This is a quilt that made for my grandson.  Several years ago I was into making these little chicken doorstops.  They were made of crazy quilting squares and filled with rice.  I'll have to find a picture of one of the chickens.

Well, going through my scrap box I found a ton of these crazy squares I'd made and decided to put them together in a quilt.  As a crib quilt I wanted it to be soft so for the first time I used a modern micro-fiber fabric for the backing.  It turned out really nice and is one of my favourite quilts.

I did my typical crazy doodling quilting.  The name for the quilt came to as I was doing the machine quilting.   The navy fabric is flannel and the crazy squares are cotton.

WIP - Scrappy Purple "I Spy" Quilt


I pieced this quilt last summer expecting to give it to my granddaughter who loves purple.  I had a few children's fabrics that were OK for an I Spy quilt so I used them.  Though after making the quilt, I started swapping I SPY fabric online with other quilters and ended up with a ton of great fabrics.  I ended up making matching I Spy quilts for both our grandchildren using the new fabrics. This quilt was pushed to the side.  I need to quilt it.

Using up all my scraps here...

I started with 5 inch charms for the centers and simply adding sashing as I went along.  I didn't measure the sashing using what I had.  I squared up each block to the same size so they would go together.

WIP - Orange and Pink Reversible Quilt

I have always had several projects on the for a million different reasons and it's no different today.  I still have lots on the go.  What I find fascinating are the all the different reasons that I stop one project to start another and another.  Be it boredom, disappointment, weather, change of circumstance, etc. the journey to get finished is a story in itself.

This past summer I made myself a promise that I was not only going to work through my stash of fabric, but that I was also going to work through my stashed unfinished projects while at the same time documenting the journey of the quilt through the life of the quilter as they are intertwined.

So without further ado...


I started working on this quilt the summer when my youngest daughter was in her last year of high school....three years ago.  It was supposed to be first her September birthday gift, then that year's Christmas gift, then her graduation gift and so on and so on.....   

I am determined to get this done for next Christmas.

The Front

The Back
Leaf Appliques

Quickly Cut Fabric for a Windmill Quilt

This is how I cut and arrange the pieces for a Windmill quilt in 15 minutes.  I will have to make a video tutorial someday that shows how quick this is.  For now, I hope the few pics I have here will be enough to get you going.

Here are the cut pieces arranged in no particular order on my design board after they've been cut.  It's always nice to see where the tutorial pics are leading.

(How did I Make a Design Board in 30 minutes - Look for my pics)

STEP 1 - Square up a regular piece of paper.  I used printer paper - easy enough to pull out of the printer tray :) though any size will work as the lines will be continued beyond the paper.

STEP 2 -   Draw the cutting lines on the piece of paper.  For this particular quilt I used a 2" - 6"  split for the blades.  For an 8" square piece make a mark 2 inches in from the left side of the paper on each of the four sides.  Then joint the dots on opposite sides using a ruler and drawing a line.

Your paper should look like the pic below.
It can be rotated in any direction (should it blow off the table in a gust of wind - ha!) as it is dissected into four identical sections - that's a windmill for ya!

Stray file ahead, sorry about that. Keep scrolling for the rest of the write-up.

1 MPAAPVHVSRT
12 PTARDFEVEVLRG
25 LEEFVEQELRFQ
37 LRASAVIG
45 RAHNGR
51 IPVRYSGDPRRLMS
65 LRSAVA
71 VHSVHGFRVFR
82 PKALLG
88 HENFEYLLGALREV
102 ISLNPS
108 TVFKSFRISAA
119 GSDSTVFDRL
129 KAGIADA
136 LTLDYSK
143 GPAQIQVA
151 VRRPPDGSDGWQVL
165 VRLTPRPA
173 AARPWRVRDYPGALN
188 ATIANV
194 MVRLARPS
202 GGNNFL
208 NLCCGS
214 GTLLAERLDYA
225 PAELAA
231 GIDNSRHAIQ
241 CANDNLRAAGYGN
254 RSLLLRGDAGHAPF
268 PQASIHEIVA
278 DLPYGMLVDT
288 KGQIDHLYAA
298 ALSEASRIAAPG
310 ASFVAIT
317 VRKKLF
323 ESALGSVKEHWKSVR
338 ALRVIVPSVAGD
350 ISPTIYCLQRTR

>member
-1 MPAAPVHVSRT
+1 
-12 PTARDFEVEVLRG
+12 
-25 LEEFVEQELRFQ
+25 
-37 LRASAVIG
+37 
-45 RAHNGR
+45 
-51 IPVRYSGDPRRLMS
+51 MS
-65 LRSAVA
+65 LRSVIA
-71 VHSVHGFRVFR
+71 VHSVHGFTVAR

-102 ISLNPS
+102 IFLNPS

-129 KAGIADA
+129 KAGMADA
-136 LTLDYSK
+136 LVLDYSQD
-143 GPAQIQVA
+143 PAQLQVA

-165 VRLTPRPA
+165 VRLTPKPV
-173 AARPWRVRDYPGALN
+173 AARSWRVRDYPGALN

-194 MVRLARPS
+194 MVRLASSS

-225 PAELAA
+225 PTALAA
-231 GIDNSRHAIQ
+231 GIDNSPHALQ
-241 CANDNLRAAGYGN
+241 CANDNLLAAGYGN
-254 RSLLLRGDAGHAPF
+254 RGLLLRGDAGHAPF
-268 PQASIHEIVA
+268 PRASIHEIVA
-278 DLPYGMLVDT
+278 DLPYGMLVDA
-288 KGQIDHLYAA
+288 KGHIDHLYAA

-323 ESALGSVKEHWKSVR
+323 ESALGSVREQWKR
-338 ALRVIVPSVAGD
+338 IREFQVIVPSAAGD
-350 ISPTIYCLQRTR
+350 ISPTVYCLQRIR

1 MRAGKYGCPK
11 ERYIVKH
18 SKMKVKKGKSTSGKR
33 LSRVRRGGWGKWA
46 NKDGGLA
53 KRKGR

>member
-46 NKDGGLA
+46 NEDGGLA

STEP 3 -  Line up the paper square on the grid on your cutting.  IMPORTANT - Be sure to pick a good place on the mat that will be comfortable for you to cut lots of fabric now and in the future because this piece of paper is marking where fabric will be in a moment....

SOME OF YOU MAY NOT LIKE THE NEXT STEP...   It involves a permanent marker

The way I look at it is if saves me time cutting fabric to whip up a quilt and I don't have to drag out any extra tools (and put them away afterwards - hate that part) then I am willing to doodle anything on my mat.  Besides, it's my mat and I'll draw on it if I want to.

            Same pic again below - didn't want you to have to scroll up...  (geesh, am I lazy or what!)

STEP 4 - Being careful not to move the paper, place your ruler on top of the paper lining it up with the drawn line and using a permanent marker (not temporary marker as it will rub off on your fabric later) continue drawing the lines off the paper onto the mat.

Lift the paper and joint the lines so they intersect and look like the lines on the paper.  (See two pics down for how the lines should look).

STEP 5 - Before you lift the paper draw little arrows on your mat that point to the center of each side of the paper.  They will be used later for laying down your fabric.  I drew several arrows which you can see two pics down.

Below you can see how the drawn lines on the mat mimic the lines on the paper.  Here you can see I wrote "CUT" on my lines as they will be the cutting lines.  I later wrote 'Windmill Cutting Line' clarity as I now have other cutting guidelines for different patterns written on my mat since these pics were taken.

Here is a close up of what my mat looks like all marked up with the two cut lines and arrows.  Well, I know that's not a wine ring....  I keep the wine on a separate table!

 STEP..(Next?)   Using sqaures of fabric (here I used 10" charms from a layer cake of fabric I bought on Etsy (I love Etsy) line up about 4-6 squares at a time or whatever you can comfortable cut at once between the arrows so that the fabric is square.  The intersection of the lines will at the center of the squares.

NEXT  - Being careful not to move the fabric line up your ruler on one of the drawn lines and cut.  Then do the same with the second line....TWO CUTS...and you're done.
Imagine if you had your squares ready to go.  You just have to plop them in the "square" you've outlined on your board with the arrows and then cut on the therewo cutting lines.  DONE!
Here are some step by step pics of laying out the pinwheel and the breakdown of the pattern into a square for easy sewing....

I split apart the blades to reveal a square.  This is how the pieces are sewn together.

I hope you enjoyed.  I will be sure up upload pics of the finished quilt soon.